TOTAL FITNESS: Why LOVE is good for your health


NOTE: Published in this month’s TOTAL FITNESS Magazine. Grab a copy today!

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Love, it seems, has immense therapeutic potential that inspires professionals to continue exploring ways in which to channel its benefits in promoting good health, longevity, and a fulfilled life. Where there is love, intimacy cannot be too far behind. And these two, put together, often bring healing, joy, and meaning to human lives.

1.  Being in a healthy relationship keeps you fit. Literally.

But before that, a caveat: Just because you consider yourself (finally) off-the-market on account of a relationship, it doesn’t mean that you have earned the right to let go as some men/women tend to do. Being in a healthy relationship means looking after each other’s needs and in doses that are non-detrimental. Keeping it to the physical aspect of romantic relationship: Did you know that the simple act of kissing can burn up to 28 calories, while up to 30 minutes of sexual activity can burn 85 calories – the equivalent of a small glass of red wine. This might not sound like much but a vigorous session can burn up to 200 calories, which is about the same as running for 15 minutes. Sex also works the core muscles in your legs, pelvis, bottom and abdomen and can boost levels of testosterone, which leads to stronger bones and muscles. So, next time you feel like opening that bag of Cheetos, grab your beau instead.

2.  Love is a potent stress-buster

Relationships – and especially marriages – might traditionally be seen as sources of stress but supportive, long-term relationship brings mental health and physical health benefits to both the man and the woman.  To prove this point, a study published recently by researchers at the University of Chicago found that men and women in happy relationships or marriage had lower levels of stress hormone cortisol in their bodies, indicating they had reacted less to the stress. In addition, happy and fulfilling relationships have also been linked to improvements in mental and physical health and longer life expectancy.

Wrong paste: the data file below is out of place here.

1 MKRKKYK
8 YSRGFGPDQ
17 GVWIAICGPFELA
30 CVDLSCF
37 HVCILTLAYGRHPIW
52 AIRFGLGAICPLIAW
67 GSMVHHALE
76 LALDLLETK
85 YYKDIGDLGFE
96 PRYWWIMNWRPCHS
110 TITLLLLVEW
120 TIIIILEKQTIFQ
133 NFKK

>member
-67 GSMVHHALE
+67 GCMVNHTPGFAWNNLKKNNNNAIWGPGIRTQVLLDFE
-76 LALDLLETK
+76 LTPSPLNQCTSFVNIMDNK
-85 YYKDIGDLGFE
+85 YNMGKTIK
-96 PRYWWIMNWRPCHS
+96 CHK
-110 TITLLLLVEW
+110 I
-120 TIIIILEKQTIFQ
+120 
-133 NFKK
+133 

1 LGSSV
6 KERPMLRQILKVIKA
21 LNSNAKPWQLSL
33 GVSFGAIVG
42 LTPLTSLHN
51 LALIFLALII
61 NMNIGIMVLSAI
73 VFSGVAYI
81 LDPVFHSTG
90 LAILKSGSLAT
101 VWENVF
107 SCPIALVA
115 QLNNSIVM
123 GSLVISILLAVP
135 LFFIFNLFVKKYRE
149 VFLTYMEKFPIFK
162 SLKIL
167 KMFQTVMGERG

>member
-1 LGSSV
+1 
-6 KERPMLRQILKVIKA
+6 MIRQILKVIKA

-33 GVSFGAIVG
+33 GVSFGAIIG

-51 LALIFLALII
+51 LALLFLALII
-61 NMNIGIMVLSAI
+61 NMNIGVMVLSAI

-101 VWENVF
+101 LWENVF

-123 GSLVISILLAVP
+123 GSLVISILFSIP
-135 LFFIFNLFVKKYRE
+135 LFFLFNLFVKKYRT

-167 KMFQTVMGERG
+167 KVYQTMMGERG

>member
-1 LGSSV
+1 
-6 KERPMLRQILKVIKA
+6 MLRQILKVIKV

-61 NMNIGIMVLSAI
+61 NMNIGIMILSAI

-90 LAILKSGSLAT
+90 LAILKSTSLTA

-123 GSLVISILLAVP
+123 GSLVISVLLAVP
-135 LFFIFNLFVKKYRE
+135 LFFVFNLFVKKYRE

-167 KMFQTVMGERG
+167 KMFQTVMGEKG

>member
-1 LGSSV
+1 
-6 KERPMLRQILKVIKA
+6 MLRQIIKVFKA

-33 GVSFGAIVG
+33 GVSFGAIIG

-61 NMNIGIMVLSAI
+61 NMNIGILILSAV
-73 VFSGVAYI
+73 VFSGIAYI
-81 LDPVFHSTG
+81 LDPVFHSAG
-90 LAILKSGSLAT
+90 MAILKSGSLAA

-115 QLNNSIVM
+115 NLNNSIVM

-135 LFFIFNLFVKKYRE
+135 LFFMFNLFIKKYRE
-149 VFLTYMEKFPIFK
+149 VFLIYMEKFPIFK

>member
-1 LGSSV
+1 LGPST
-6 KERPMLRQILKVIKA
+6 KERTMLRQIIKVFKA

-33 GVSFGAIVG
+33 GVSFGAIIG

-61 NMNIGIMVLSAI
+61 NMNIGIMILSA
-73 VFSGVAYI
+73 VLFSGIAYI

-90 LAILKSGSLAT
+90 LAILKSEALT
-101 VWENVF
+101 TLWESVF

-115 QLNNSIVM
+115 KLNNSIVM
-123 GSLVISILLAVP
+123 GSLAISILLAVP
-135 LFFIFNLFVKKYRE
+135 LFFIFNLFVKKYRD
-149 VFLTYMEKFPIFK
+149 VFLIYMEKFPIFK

3.  Healthy relationships promote better immune system and can help reduce pain

It has been found that optimism and positive attitude boost immunity and people who are in love and cared for in return are naturally optimistic. Going further, some studies indicate that having (safe) sex once or twice a week lead to higher levels of an infection-fighting antibody called immunoglobulin A, or IgA. Having physical contact with another person, whether kissing, cuddling or having sex, promotes the release of the hormone called oxytocin – dubbed the “love hormone”. Aside from its relaxing effect on the body, oxytocin can also reduce anxiety and help numb pain by releasing endorphins.  To demonstrate this, scientists at Stanford University School of Medicine, launched a trial whereby patients suffering from chronic headaches were given a dose of oxytocin in the form of a nasal spray. Around half of the patients administered oxytocin said their headache pain had been reduced by half and a further 27% reported no pain after four hours.